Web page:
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Say "I love you"

Say you love me

what's the difference between these two sentences?

closed as off-topic by user3169, David Richerby, kiamlaluno, choster, Chenmunka Aug 14 '18 at 17:53

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1

Assuming this is about spoken English, without more context, the most that can be said is that in the first sentence, the speaker is requesting someone to say three words, which may or may not be true - they could have as much significance as "one two three". In the second, the hearer is being asked to make a declaration of love, which, again, may or may not be true.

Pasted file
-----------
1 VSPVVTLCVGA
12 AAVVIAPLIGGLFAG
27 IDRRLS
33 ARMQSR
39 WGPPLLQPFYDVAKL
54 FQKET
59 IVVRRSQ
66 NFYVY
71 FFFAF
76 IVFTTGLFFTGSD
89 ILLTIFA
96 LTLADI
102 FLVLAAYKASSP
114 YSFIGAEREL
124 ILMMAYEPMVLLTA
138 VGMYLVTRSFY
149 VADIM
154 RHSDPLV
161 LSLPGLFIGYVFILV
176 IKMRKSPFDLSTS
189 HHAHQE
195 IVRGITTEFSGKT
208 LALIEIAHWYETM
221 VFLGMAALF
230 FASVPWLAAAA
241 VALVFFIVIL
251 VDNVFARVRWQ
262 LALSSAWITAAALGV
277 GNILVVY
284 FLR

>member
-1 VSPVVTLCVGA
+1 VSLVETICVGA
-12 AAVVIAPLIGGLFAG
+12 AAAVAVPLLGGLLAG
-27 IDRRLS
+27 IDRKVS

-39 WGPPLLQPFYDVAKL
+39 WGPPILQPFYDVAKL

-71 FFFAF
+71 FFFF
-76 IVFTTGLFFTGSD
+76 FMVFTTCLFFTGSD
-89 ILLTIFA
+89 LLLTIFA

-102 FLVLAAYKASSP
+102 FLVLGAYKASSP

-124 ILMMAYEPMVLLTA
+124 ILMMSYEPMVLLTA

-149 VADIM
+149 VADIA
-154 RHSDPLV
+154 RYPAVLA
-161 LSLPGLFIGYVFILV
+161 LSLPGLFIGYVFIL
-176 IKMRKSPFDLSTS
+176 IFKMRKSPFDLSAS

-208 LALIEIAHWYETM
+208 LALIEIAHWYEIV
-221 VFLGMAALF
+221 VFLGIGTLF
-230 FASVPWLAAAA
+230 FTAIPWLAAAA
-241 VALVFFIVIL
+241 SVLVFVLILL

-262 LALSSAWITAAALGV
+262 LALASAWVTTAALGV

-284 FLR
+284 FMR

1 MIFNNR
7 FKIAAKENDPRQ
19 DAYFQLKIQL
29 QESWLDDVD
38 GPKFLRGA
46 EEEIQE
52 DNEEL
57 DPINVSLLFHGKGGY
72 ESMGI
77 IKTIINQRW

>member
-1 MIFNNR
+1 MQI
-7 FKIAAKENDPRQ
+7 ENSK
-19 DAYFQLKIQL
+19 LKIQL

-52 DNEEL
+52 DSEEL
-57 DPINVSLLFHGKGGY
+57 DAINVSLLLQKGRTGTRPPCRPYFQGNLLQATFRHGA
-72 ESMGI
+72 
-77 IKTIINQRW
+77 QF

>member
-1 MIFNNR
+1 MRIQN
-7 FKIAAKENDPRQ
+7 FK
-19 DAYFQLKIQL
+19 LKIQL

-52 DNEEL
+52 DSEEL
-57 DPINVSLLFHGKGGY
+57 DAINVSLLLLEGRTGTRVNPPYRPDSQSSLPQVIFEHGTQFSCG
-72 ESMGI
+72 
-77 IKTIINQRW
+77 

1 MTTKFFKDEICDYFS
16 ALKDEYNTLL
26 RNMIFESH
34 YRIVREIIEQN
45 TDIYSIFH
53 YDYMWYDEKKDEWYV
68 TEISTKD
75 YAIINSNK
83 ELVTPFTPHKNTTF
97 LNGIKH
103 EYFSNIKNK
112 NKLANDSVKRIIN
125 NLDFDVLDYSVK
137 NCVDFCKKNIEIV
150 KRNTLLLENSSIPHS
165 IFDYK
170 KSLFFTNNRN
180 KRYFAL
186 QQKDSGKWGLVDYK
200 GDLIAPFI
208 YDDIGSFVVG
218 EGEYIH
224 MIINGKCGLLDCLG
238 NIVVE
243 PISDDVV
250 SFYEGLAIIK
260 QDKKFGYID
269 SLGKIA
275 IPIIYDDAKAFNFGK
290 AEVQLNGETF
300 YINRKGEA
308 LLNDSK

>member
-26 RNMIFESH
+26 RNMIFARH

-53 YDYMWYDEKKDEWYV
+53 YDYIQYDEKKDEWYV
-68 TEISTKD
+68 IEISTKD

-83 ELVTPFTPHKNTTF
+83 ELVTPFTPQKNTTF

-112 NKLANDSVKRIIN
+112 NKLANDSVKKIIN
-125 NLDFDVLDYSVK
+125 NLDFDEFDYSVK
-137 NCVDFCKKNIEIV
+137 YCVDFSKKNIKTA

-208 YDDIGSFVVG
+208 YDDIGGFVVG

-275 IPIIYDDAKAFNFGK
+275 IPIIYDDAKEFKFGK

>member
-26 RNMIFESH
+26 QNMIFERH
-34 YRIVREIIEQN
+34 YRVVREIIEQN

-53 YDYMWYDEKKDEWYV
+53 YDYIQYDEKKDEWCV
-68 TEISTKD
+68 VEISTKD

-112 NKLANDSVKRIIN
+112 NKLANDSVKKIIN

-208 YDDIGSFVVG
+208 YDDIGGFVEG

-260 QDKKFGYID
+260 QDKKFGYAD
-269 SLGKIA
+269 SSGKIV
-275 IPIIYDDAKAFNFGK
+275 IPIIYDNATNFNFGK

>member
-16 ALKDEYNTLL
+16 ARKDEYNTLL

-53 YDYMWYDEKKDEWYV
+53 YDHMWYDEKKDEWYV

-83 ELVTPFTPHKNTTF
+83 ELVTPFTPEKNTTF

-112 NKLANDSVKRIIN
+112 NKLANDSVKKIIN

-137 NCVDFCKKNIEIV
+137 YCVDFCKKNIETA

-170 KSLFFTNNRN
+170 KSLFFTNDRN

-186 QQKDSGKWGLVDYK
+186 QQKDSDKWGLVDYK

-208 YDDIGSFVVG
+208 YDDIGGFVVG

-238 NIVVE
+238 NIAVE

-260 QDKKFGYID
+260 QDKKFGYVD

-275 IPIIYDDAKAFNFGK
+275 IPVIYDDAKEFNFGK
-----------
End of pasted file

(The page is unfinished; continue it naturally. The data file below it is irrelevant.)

• Maybe better example sentences are needed, since genuine declarations of love are rarely forthcoming on command or even request. – Michael Harvey Aug 12 '18 at 11:47
  • And in the second, the declaration of love may take a different form. Rather than responding with a literal "I love you," the response could be "I love you more than anyone else." – Jason Bassford Supports Monica Aug 12 '18 at 14:53
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Semantically the two sentences have the same meaning

The difference is; "I love you" in this sentence the lover is the one who said and " you love me" it was said by the one loved. (The receiver of love)

  • Note the absence of quotes in the second sentence. – Michael Harvey Aug 12 '18 at 9:53